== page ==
On Russia, Europe weighs competing goals: Peace and punishment
By Steven Erlanger
Losing ground to Russia’s brutal advance in the east, Ukraine earlier this week demanded an arsenal of sophisticated Western weapons many times greater than what has been promised, or even discussed, underscoring the rising pressure on Western leaders to reconsider their approach to the war.
The tactics that served the Ukrainians well early in the war have not been nearly as effective as the fighting has shifted to the open ground of the Donbas region in the east, where Russians are relying on their immense advantage in long-range artillery. Russian forces are poised to take the blasted city of Sievierodonetsk, the easternmost Ukrainian outpost, and are closing in on the neighboring city of Lysychansk.
With the leaders of France, Germany and Italy planning their first visit to Ukraine’s capital, Kyiv, since the war began, they and other Western leaders have to decide whether to double down on arming Ukraine or press harder for negotiations with Moscow to end the war.
Ivan Krastev, who heads the Center for Liberal Strategies in Sofia, Bulgaria, calls the divisions in Europe a struggle between the “justice party,” strongest in the east, that wants Russia pushed back and punished, and the “peace party,” strongest in the west, that wants the war to end quickly, minimizing the short-term human and economic damage.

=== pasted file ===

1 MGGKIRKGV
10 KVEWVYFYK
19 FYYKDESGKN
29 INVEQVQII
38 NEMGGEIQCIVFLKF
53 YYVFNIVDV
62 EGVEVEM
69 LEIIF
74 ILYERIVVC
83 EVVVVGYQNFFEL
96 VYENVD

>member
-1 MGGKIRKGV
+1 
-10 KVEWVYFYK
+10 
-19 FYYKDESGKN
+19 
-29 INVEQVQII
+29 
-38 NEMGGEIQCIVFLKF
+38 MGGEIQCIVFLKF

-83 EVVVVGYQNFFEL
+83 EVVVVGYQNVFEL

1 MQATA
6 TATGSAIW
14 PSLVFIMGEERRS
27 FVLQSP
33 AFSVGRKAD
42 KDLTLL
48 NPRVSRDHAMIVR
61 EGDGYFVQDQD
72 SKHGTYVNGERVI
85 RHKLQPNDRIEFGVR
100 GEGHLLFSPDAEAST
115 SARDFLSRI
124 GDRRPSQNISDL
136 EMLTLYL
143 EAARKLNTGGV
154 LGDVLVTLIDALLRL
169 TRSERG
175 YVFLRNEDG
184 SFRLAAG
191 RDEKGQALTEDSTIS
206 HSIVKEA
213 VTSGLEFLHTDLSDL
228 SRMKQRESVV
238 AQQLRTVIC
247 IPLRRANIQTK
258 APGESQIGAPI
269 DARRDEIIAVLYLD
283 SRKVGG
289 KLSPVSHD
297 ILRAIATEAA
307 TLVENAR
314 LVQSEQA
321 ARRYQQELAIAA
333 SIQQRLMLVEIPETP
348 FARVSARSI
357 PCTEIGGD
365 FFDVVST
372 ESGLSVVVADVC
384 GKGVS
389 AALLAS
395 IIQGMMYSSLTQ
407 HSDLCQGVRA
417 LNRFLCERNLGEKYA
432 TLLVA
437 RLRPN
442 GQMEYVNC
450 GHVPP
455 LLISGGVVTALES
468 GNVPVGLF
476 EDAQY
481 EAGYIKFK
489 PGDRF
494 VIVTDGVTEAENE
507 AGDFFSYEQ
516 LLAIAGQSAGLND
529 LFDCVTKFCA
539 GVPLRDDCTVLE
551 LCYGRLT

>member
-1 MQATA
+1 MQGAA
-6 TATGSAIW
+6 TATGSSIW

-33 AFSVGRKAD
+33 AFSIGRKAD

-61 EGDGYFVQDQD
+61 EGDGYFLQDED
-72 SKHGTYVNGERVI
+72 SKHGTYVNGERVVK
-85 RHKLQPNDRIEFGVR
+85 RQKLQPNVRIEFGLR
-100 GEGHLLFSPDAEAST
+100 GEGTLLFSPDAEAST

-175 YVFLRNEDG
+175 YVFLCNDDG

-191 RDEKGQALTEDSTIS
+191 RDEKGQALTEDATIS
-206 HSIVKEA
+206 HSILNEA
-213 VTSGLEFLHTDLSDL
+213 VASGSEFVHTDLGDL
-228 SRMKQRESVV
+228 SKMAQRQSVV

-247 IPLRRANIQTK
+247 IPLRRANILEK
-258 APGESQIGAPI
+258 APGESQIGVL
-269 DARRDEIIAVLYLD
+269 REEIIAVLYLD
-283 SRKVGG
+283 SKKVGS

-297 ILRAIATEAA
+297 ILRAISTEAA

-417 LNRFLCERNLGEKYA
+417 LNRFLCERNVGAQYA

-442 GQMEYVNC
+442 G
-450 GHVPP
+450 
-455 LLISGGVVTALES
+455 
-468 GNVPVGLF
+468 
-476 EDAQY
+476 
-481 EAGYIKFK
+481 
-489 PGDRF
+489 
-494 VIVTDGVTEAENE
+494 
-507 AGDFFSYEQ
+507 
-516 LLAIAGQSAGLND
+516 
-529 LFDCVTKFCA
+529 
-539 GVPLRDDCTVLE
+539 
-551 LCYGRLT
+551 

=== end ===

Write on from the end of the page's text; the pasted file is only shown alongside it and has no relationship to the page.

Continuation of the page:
President Volodymyr Zelenskyy of Ukraine, calling for more arms and insisting that his country must regain every scrap of lost territory, is putting himself more adamantly than ever in the justice camp.
In an interview, a top adviser to Zelenskyy on Monday sharply ramped up his country’s urgent calls for more and faster delivery of more modern weapons and gear from NATO countries. Suffering heavy losses of soldiers and equipment in Donbas, Ukrainian forces are running out of ammunition for their Soviet-era artillery, and Ukrainian officials contend that Russian artillery in the east is out-firing their own, 10-1.
Mykhailo Podolyak, the Zelenskyy adviser, said Ukraine needs 300 mobile multiple rocket-launch systems, 1,000 howitzers, 500 tanks, 2,000 armored vehicles and 1,000 drones to achieve parity with Russia in the Donbas region where fighting is concentrated — numbers many times beyond anything that has been publicly discussed in the West. The United States has promised four of the mobile rocket launchers and Britain a few more; Washington has sent a little more than 100 howitzers, and other nations a few dozen more.